Don

#### xengrifter

##### Banned
On the other hand it is the easiest index to remember, because it is the same as XX.

#### DSchles

##### Well-Known Member
xengrifter said:
On the other hand it is the easiest index to remember, because it is the same as XX.
People misunderstand, as they did for the I18. I never advocated not knowing other indices. I know 150. That isn't the point and never was. The point is, if you're going to learn them, know what they're worth. And unlike splitting tens, which is worth eight times as much, and is valuable to the black chipper, this index simply has no meaningful value.

Don

#### KewlJ

##### Well-Known Member
DSchles said:
People misunderstand, as they did for the I18. I never advocated not knowing other indices. I know 150. That isn't the point and never was. The point is, if you're going to learn them, know what they're worth. And unlike splitting tens, which is worth eight times as much, and is valuable to the black chipper, this index simply has no meaningful value.

Don

Don, did you do a GWAE episode? I seem to remember an interview, spoken not written, because I commented about your New York accent. Anyway, I think that is the interview where you were asked about starting out today and you said something along the lines that you play RPC which you learned xx amount of years ago and you play 150 index plays so you can't or aren't going to unlearn these, BUT if you were starting today, knowing everything you now know, that you would play at level 1 count and the illustrious 18 index plays.

Am I remembering this wrong? Because the way I am remembering it, this seems like advocating for a simpler approach. That is what I took from it.

#### KewlJ

##### Well-Known Member
And now a couple of my own thoughts on things said in this thread.

Number of card counters: I don't track my play by hours, I track by an estimate of rounds played. And I play roughly 80,000 rounds a year. Using the traditional 100 rounds per hours that would be 800 hours, but I don't come close to 100 rounds per hour....not on average. I play short sessions and exit aggressively on negative counts. Even sometimes tracking a second table and jumping immediately to a new game, I probably average 50 rounds an hour when all the moving around and traveling to the next casino is added in. So that would be 1600 hours a year. I wouldn't be surprised if it is even more. Both these numbers 800 and 1600 hours (or even more) are surely greater than most professional players play.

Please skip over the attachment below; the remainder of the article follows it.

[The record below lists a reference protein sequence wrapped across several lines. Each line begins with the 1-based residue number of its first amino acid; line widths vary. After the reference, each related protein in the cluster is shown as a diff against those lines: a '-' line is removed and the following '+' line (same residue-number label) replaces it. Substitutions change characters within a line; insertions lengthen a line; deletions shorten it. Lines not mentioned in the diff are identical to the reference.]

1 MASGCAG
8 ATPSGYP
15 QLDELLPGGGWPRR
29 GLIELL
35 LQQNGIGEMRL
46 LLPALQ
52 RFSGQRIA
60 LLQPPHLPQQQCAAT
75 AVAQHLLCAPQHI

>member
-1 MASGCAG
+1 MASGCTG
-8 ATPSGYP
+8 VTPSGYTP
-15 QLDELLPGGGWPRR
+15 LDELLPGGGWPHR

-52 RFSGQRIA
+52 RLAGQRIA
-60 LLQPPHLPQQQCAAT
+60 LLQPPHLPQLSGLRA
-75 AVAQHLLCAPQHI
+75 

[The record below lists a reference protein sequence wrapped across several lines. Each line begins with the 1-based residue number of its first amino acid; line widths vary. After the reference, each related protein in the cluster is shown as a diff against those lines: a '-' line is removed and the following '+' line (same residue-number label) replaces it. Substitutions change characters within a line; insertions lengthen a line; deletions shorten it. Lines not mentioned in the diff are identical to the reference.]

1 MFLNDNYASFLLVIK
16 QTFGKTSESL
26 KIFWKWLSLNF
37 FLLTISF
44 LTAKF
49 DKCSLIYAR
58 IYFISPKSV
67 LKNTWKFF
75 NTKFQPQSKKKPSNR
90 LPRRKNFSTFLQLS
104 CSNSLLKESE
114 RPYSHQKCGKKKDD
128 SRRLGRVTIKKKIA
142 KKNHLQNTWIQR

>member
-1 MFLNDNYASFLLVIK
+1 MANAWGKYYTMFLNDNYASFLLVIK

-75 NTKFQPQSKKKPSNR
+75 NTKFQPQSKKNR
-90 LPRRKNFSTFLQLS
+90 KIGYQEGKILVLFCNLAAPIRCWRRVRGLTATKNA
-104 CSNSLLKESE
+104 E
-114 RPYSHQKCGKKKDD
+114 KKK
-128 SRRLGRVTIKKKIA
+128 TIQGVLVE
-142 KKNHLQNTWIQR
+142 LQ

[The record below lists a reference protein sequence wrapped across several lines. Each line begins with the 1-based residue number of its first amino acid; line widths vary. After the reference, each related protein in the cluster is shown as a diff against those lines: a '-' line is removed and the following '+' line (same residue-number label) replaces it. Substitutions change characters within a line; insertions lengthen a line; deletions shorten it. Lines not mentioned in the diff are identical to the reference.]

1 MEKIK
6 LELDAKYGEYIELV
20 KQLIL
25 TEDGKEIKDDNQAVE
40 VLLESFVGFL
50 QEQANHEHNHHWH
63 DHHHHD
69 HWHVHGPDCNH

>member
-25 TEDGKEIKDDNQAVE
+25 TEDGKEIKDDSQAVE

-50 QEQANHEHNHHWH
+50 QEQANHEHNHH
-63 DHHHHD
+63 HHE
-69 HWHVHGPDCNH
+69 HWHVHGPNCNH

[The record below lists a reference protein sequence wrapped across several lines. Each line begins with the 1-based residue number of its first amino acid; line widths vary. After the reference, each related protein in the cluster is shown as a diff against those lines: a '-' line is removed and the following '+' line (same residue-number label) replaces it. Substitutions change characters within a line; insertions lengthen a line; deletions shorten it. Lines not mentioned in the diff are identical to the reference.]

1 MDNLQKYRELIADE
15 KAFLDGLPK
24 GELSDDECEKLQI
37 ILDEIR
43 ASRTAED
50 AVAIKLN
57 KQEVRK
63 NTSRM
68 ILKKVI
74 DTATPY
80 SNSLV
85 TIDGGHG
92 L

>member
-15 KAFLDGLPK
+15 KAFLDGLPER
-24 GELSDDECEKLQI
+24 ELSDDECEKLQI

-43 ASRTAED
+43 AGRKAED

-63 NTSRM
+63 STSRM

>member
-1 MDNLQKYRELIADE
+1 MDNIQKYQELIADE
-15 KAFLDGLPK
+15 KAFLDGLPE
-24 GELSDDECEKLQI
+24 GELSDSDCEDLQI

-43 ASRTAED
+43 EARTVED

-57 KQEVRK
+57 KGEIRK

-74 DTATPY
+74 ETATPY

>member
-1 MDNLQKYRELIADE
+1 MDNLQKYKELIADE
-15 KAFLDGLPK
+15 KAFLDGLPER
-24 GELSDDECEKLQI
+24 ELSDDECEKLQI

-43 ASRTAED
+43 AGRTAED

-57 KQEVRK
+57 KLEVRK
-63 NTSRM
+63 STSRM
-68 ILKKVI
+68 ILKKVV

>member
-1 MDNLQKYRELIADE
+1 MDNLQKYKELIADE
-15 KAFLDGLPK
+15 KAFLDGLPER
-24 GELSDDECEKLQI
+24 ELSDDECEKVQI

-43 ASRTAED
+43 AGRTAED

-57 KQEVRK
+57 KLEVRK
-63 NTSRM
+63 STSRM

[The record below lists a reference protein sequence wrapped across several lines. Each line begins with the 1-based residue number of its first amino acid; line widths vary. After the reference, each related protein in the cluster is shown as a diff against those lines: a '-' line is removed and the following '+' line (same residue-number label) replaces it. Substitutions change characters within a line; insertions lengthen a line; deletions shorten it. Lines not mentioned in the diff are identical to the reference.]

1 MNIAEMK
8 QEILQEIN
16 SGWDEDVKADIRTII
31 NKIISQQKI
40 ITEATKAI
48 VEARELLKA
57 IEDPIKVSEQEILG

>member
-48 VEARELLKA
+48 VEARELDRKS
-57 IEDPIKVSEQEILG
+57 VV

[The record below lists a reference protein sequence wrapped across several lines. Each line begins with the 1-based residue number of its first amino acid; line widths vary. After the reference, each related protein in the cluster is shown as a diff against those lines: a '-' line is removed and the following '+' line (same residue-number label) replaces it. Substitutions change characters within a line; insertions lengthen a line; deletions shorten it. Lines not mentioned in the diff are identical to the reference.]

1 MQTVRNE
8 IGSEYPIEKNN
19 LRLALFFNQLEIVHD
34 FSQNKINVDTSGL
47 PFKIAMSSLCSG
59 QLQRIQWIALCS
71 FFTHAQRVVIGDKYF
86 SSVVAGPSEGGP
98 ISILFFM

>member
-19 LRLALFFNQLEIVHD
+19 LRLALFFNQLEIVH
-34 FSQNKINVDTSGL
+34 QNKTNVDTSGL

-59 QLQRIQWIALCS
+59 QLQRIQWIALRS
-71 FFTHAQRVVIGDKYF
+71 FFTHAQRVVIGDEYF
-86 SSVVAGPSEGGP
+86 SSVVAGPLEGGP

And in all that time, now finishing my 15th year, and 10th in Vegas, I probably see 3-5 card counters a year playing my level (green to mid black), or higher. I see a larger number playing red chip level at some of the lower limit tables that I am forced to play. But reasonable money....not many.

Next: I want to respond to the comment about splitting 10's being "valuable" to the blackchipper. On paper..yes. That includes simulations. It looks like significant value. But one of the most important things....maybe the single most important thing that my experience has taught me, is that most pit people aren't as smart as we think they are. Most are just working folks doing their job and they aren't as knowledgeable about card counters as maybe pit folks once were when they were players or former players themselves. There are really like 3-4 things pit people today are looking for.

1.) of course a spread. But a spread itself doesn't mean much. Many players vary bets. It is the retreating back to the small wager that is the give-away.